Monday, December 02, 2013

Annual Appraisals and Feedback

He came out of the room fully drained from the marathon discussion with his team member; the appraisal had lasted more than five hours. His team was watching from the sides of their eyes trying to guess who won. It was not the first time an appraisal had taken that long with the appraisee. The demeanour suggested that the CIO had not been able to prevail and had to concede some ground. The victor emerged later beaming that he had the ratings he wanted in his appraisal.

For many this time of the year – December – brings appraisal time when the annual game begins with everyone attempting to be on their best behaviours; keep smiling, look good, don’t upset the boss, don’t make mistakes, say all the nice things, tolerate quirkiness that makes all bosses a pain. This time of the year (some companies have different year ends and some countries like India have financial year end in March) brings butterflies even to the strongest stomach, irrespective of how well or badly they may have done.

Every company has an annual appraisal cycle, some do it more often with a mid-term check, and few have also adopted a quarterly discussion. Appraisals review performance against set objectives in most cases and others review consistent productivity and quality (e.g. production workers or financial back office or for that matter within IT the helpdesk and system/database administrators). Mistakes are frowned upon and may bring the score down. It matters since in almost all cases the increments are linked to appraisals.

On top of this exercise that forces managers to have a courageous conversation with their team, many companies use bell curve to force fit performance within a function, location or the entire company. The resultant pushbacks, disagreements, and angst have been accepted with a hypothesis that bell curves take away sub-optimal talent raising the performance bar. Statistically bell curves have had no impact on corporate performance, profitability or relative growth in the industry. Recent announcement by one of the tech bellwether companies discarding the bell curve had many celebrating.

The CIO who had aspirations to grow into a HR role was discussing how to manage the employee in question who always managed to stay one up on him. Listening to the story, I found myself at the edge of the seat with multiple questions and answers. I could visualise the situations and his helplessness which arose due to his inherent nature and behaviour. He was a good person and had done well over his 25 odd years of work life. He always drove decisions by consensus and avoided conflict or confrontation.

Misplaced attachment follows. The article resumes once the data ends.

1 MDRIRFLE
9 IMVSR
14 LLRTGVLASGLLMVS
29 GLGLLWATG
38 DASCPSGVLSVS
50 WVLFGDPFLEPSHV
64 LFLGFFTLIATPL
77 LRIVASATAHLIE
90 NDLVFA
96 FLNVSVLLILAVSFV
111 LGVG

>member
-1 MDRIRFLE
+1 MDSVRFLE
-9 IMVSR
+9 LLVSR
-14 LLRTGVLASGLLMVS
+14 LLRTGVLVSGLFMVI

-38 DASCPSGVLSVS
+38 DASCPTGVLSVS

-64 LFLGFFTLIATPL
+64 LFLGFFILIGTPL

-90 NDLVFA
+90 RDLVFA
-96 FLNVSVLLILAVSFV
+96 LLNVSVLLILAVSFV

Managing recalcitrant behaviour does require a firm demeanour; his ability to remain on top of the situation failed him many times when he was required to be assertive, take a stand or give bad news. People took advantage of this and he a backseat most of the time. The appraisal discussion was no different with the employee using all instances to his advantage where he had raised the issue with the CIO and not received feedback. The CIO was reluctant and did not know how to give candid feedback.

Annual appraisals are not the only opportunity to give feedback to a person in the team. It should be continuous tactically and periodically planned discussion to review progress, consider challenges, explore opportunities for improvement, and overall development. Restricting this to once in a year takes away the context and relevance or focuses only on the recent past. Performance review and appraisal is an art and a science which is easily mastered, giving factual especially negative feedback is an act of courage for many.

Many years later I happened to meet the “difficult” employee; I found him knowledgeable with an inherent need to talk and discuss throwing challenges to the other side as if to test the other persons’ expertise. I enjoyed the conversation as he gradually backed off and focused on the discussion at hand. I could see why he would be a difficult person to manage if not held with a firm reign. He received the suggestions and worked upon them. Today he has matured and manages a team having himself survived multiple managers in the same company.

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